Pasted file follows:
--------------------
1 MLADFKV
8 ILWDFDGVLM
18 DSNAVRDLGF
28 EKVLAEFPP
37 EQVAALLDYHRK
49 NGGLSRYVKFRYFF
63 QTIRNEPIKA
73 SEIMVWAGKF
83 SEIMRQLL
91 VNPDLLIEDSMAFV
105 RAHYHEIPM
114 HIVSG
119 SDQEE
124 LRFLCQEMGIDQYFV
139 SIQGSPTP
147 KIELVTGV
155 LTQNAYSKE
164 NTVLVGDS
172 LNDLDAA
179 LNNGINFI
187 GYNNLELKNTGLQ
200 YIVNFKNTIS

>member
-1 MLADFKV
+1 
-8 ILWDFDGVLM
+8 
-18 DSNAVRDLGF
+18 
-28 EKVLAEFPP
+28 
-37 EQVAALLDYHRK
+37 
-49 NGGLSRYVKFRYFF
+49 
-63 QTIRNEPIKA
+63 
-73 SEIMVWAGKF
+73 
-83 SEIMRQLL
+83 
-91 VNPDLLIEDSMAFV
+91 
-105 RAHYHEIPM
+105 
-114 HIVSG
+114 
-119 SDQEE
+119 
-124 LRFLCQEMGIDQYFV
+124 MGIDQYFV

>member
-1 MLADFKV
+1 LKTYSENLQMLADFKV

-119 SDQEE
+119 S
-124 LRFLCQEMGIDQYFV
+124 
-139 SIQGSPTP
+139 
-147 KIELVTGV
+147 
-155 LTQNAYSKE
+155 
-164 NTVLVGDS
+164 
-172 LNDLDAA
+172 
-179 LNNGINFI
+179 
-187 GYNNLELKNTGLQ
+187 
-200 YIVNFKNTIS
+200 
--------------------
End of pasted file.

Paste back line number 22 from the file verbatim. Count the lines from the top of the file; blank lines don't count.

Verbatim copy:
200 YIVNFKNTIS